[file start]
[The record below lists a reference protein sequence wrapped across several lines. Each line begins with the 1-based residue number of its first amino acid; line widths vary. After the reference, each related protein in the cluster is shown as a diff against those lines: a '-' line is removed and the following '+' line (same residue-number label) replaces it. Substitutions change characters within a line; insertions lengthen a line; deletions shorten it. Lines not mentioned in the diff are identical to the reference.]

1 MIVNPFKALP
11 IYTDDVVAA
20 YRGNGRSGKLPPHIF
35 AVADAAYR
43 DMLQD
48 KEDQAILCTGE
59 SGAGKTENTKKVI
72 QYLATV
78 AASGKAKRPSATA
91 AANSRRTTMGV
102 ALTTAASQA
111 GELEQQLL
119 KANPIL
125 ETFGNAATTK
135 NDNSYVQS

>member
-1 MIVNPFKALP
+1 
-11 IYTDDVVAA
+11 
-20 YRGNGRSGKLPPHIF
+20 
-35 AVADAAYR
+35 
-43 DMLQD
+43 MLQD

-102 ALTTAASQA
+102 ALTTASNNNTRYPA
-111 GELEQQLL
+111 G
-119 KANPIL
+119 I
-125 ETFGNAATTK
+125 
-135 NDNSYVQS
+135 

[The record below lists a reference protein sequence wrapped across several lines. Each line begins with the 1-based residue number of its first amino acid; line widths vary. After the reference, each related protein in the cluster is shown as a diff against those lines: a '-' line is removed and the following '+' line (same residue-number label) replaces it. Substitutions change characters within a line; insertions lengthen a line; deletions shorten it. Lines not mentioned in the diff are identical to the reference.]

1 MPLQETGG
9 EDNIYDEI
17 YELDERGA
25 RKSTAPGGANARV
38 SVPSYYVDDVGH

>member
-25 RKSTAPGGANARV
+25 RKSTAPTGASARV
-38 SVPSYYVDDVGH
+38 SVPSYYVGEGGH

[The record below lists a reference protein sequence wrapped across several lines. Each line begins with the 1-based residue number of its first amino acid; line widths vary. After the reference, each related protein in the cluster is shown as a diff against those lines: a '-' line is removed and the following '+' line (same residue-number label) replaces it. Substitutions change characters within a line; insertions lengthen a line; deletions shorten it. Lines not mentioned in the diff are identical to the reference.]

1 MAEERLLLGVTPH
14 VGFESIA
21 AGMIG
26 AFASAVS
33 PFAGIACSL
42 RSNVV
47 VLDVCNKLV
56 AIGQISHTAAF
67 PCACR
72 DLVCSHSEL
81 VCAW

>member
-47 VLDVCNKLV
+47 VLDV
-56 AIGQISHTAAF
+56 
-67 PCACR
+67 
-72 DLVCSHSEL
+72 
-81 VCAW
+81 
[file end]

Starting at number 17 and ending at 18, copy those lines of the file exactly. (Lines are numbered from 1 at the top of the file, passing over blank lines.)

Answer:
>member
-1 MIVNPFKALP